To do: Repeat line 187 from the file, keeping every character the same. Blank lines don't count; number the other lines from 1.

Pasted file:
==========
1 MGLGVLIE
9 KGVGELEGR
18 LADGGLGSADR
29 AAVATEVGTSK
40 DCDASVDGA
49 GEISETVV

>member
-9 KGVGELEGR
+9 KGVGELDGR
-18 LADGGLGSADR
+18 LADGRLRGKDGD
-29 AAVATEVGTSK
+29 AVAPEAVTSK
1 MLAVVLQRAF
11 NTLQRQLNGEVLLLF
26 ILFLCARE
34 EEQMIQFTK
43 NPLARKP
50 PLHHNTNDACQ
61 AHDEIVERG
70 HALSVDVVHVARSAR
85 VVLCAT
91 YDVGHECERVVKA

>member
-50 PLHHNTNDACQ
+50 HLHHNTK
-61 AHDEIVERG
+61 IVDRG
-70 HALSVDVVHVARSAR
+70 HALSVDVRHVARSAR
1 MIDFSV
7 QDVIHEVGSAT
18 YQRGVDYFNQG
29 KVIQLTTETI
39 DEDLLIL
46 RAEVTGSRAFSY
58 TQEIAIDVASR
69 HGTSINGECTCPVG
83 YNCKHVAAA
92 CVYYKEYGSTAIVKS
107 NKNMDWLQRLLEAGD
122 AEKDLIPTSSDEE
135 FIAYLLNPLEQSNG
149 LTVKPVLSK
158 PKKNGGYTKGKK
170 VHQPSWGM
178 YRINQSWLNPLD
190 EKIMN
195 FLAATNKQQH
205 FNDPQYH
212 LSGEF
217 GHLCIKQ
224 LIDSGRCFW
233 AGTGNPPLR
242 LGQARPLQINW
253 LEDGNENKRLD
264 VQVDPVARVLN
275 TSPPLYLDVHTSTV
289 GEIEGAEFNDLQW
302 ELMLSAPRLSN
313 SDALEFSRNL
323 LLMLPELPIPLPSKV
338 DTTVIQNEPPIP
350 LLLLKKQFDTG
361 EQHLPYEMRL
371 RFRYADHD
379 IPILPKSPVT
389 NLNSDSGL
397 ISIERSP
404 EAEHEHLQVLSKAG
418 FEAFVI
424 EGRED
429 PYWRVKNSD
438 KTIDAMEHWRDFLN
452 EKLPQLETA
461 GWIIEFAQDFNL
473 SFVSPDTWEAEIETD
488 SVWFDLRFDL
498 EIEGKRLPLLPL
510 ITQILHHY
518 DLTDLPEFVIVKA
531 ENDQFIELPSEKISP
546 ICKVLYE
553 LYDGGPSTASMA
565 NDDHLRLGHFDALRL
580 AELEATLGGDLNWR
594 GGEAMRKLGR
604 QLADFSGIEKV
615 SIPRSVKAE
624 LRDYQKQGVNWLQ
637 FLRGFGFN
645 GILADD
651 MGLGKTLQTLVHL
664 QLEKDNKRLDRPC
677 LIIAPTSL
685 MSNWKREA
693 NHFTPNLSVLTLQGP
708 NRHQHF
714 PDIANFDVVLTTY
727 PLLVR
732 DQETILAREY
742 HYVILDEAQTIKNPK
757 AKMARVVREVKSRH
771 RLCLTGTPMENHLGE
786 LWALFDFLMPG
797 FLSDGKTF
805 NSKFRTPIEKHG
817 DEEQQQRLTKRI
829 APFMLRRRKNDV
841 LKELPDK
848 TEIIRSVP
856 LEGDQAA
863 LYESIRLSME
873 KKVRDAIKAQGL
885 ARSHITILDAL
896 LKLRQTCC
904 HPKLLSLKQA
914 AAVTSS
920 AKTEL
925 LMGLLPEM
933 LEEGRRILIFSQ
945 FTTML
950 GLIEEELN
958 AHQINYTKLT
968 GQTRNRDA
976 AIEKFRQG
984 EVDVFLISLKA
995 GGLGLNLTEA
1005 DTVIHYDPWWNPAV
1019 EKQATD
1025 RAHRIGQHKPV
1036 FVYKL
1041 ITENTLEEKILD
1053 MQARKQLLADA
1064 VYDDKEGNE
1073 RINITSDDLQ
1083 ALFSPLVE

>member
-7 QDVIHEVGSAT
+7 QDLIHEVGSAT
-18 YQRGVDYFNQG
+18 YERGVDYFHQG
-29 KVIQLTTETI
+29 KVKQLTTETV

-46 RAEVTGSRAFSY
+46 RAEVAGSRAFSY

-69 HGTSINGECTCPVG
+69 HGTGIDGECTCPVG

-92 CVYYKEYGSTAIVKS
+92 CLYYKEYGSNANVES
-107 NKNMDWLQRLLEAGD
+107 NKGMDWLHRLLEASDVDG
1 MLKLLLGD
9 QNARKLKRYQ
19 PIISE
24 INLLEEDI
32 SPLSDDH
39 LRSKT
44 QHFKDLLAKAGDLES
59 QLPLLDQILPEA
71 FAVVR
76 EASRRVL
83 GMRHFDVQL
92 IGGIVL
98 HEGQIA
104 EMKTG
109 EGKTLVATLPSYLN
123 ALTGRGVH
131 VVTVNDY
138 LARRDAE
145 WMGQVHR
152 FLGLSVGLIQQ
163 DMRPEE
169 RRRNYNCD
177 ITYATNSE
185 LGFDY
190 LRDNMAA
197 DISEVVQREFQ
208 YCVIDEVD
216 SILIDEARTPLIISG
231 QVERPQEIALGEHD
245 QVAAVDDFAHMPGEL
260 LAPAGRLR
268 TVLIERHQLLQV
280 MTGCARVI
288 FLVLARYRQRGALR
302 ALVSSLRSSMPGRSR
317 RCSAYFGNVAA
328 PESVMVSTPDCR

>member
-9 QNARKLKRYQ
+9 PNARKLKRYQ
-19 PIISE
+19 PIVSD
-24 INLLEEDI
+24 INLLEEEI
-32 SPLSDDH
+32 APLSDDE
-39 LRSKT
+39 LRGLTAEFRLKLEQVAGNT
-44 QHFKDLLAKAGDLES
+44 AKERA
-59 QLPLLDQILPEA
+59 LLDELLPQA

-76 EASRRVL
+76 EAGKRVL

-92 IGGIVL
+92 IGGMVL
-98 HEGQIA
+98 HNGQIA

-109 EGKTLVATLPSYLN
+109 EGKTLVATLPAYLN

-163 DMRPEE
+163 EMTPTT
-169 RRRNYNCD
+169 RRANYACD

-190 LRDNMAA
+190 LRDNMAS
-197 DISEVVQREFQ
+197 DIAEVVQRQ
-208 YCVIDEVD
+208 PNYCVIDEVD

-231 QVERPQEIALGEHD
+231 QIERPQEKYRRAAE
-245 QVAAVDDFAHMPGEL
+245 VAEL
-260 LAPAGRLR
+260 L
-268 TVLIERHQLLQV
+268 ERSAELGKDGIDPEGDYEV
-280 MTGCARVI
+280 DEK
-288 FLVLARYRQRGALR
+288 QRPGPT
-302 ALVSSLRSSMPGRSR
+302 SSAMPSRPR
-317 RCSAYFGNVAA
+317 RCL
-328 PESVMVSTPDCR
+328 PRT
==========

302 ALVSSLRSSMPGRSR